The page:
Microsoft SQL Server
One of our clients has a public web page and they needed to ensure that it is always up and accessible. Pythian already has a monitoring stack that includes website and pages monitoring. I wondered if this could be done from SQL Server using built-in Windows modules to access external web resources. There are various the methods we can use.
I had an opportunity over the past few days to attempt to use Microsoft’s Server Management Objects (SMO) with Perl to manage a SQL Server 2005 DB. To make a long story into a short post, I blundered into the Win32::CLR module on CPAN, a little gem from Toshiyuki Yamato. Here is all you need to get started.
This is the 170th edition of Log Buffer, the weekly review of database blogs. Welcome. Let’s kick off this week with a double-helping of . . .
Here is a must-read whitepaper describing SQL Server Scheduling and how to interpret and diagnose Errors 17883, 17884, 17887, and 17888; please look here How To Diagnose and Correct Errors 17883, 17884, 17887, and 17888. We had a client having same issue. The client runs a busy online business with thousands of connected users; databases sometimes include more than half a million tables. We had a healthy counters and server didn’t seem to suffer from memory or I/O bottlenecks. We did suspect, that it is something to do with SQL Server internals, as we also received fatal exceptions pertaining to SPIDs <50 (system processes). If you face similar issues, you should install the latest service pack and cumulative update, and check if you have any resource bottlenecks. You can try trace T2330 as well, and if you still get errors or dumps, then you had better open a case with Microsoft Support to analyze the dumps and provide a resolution.
That’s right — get your free 10-day trial! All the information I know is here. The basics are: No access to Rough Cuts or Downloads, for new subscribers only. It’s one of those “sign up and if you do not cancel after 10 days, we bill you” — and at $42.99 a month, that’s not a mistake you want to make. Must sign up by Nov. 24th.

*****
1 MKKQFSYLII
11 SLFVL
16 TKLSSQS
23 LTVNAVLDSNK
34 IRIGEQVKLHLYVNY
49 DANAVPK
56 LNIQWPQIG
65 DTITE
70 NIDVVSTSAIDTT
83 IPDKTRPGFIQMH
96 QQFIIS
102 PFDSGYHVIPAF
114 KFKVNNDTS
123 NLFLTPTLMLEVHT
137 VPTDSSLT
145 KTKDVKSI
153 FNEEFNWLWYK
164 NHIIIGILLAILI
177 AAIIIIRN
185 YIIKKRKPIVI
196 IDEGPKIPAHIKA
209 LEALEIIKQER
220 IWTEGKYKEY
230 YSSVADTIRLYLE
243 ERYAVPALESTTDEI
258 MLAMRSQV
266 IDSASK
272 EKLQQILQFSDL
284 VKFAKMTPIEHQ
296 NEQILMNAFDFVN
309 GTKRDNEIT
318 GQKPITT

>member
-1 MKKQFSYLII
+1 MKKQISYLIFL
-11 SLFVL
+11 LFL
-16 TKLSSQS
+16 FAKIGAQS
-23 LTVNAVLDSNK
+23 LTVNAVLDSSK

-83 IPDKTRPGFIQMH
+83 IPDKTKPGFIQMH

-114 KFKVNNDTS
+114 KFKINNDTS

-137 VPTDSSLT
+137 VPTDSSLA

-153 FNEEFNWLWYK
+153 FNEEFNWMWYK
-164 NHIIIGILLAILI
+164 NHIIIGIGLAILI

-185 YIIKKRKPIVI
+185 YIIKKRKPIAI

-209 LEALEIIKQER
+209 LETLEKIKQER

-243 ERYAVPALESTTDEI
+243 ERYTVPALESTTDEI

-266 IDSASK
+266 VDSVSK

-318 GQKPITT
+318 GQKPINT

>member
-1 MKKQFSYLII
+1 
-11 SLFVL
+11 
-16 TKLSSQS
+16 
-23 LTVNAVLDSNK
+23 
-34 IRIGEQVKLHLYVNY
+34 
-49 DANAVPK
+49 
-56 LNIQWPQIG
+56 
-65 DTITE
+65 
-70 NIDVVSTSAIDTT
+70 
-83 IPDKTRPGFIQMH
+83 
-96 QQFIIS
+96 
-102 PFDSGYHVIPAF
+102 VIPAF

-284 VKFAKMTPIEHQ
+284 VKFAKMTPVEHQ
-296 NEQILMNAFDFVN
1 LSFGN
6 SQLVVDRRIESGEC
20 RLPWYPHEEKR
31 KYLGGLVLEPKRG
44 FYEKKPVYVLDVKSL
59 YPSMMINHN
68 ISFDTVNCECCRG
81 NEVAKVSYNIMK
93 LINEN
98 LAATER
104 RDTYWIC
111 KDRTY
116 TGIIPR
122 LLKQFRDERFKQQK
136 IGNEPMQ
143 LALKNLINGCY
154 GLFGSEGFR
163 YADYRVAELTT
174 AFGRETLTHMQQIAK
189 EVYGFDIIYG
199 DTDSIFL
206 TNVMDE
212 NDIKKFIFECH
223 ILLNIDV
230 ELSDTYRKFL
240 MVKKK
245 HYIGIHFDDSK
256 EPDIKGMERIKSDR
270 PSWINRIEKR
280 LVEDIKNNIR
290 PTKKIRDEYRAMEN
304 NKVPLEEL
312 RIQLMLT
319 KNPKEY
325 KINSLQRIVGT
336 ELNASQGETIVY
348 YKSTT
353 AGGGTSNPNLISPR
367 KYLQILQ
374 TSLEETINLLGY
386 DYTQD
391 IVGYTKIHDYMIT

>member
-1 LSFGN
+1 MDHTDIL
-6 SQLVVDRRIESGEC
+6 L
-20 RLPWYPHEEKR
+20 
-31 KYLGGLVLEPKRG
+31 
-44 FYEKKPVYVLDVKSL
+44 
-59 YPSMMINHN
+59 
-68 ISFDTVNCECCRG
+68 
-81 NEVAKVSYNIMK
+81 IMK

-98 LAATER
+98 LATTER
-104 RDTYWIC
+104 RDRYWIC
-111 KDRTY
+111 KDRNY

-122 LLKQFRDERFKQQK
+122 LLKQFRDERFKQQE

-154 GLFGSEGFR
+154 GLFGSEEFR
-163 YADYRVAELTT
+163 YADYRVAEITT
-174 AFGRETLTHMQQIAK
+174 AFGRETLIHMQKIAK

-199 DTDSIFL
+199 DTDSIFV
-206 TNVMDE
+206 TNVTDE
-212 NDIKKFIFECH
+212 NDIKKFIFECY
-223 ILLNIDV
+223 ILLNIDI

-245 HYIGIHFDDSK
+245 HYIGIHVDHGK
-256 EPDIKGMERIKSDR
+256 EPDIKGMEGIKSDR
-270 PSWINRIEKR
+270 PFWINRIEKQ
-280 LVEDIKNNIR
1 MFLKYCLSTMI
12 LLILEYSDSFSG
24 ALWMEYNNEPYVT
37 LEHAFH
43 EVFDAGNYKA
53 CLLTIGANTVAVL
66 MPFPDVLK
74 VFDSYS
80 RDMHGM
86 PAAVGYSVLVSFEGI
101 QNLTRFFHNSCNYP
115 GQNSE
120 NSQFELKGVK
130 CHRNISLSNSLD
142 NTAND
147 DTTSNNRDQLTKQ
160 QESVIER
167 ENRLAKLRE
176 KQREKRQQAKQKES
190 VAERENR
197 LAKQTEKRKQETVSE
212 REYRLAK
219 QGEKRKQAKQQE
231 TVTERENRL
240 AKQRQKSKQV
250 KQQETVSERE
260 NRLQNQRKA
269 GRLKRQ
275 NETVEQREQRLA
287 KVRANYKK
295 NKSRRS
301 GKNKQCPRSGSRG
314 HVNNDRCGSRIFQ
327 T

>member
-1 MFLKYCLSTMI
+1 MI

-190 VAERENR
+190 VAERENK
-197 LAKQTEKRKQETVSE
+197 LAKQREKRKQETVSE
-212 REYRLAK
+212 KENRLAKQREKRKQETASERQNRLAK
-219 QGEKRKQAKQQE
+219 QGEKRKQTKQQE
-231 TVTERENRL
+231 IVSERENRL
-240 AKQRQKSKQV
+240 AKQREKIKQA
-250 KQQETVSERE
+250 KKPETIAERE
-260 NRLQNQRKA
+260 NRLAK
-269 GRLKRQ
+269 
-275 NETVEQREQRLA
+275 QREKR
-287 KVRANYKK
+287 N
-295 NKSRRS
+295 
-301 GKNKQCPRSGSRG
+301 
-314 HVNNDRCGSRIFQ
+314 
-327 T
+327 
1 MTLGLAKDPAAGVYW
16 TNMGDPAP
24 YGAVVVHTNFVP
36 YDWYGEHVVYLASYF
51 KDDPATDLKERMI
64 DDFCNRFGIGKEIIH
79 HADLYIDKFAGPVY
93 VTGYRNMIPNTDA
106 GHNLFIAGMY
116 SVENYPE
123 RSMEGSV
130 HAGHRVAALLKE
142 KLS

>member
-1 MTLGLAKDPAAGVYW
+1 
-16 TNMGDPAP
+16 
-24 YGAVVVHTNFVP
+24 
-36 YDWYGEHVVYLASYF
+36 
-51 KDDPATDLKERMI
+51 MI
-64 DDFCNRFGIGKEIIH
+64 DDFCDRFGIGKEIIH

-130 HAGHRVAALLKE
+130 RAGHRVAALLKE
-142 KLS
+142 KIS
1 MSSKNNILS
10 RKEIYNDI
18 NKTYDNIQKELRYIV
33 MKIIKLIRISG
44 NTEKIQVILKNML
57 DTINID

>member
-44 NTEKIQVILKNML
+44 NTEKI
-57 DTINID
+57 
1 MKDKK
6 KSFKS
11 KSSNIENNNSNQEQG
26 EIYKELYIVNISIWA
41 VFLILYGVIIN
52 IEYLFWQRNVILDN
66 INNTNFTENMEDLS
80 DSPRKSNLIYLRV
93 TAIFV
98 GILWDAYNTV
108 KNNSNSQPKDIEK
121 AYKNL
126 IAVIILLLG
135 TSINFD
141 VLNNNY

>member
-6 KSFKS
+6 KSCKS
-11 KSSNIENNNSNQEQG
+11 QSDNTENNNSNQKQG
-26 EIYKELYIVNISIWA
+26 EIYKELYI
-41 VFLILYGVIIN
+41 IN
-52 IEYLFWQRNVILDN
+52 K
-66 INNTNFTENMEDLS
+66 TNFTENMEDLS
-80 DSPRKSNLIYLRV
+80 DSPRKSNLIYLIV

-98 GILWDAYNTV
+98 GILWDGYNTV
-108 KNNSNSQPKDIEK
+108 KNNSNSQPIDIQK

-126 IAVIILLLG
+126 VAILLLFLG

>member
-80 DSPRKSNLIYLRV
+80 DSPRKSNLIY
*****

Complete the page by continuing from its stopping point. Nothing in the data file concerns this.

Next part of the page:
This is a little tip for those who develop or debug SSIS packages. In SQL Server Integration services, User namespace variables are assigned values that are used across the package. When developing, testing or debugging packages, we assign multiple values to those variables to test different scenarios. This is done using the variables window. However, SSIS Script tasks can allow us to key in values for selected variables in run time. This looks more fun and keeps us from taking chances when we forget assigning variables’ values.
I’d read that DTS packages could be stored on SQL Server 2005 64-bit, but not executed on this server. Workarounds I’ve seen range from creating SSIS packages with Execute DTS tasks, migrations to SSIS using the wizard or third party tools, and running the DTS Packages from a 32-bit server against the 64-bit target. Recently (and much to my embarrassment after making that statement), a colleague demonstrated that this is not correct.
This is the 168th edition of Log Buffer, the weekly review of database blogs. Let’s give the wheel a spin and see who comes first . . .
To be able to install ASP.NET 32-bit on a 64-bit IIS, you need to configure IIS to run 32-bit web applications. With Windows Server 2003 Service Pack 1, IIS can be enabled to run 32-bit applications on a 64-bit Windows using the Windows32-On-Windows64(WoW64) compatibility layer. This makes it possible to run ASP.NET 32-bit and other 32-bit web applications as well as allow creation of 32-bit worker processes. Here’s how to complete the install.
This is the first post in a series dedicated to exploring the backup and availability options in SQL Server 2005 and 2008. It is aimed at anyone unfamiliar with the database backup options in SQL Server 2005 and 2008. I’m not going to explore every single option or scenario, the goal is to give you the language and the tools to do deep dives where you need to.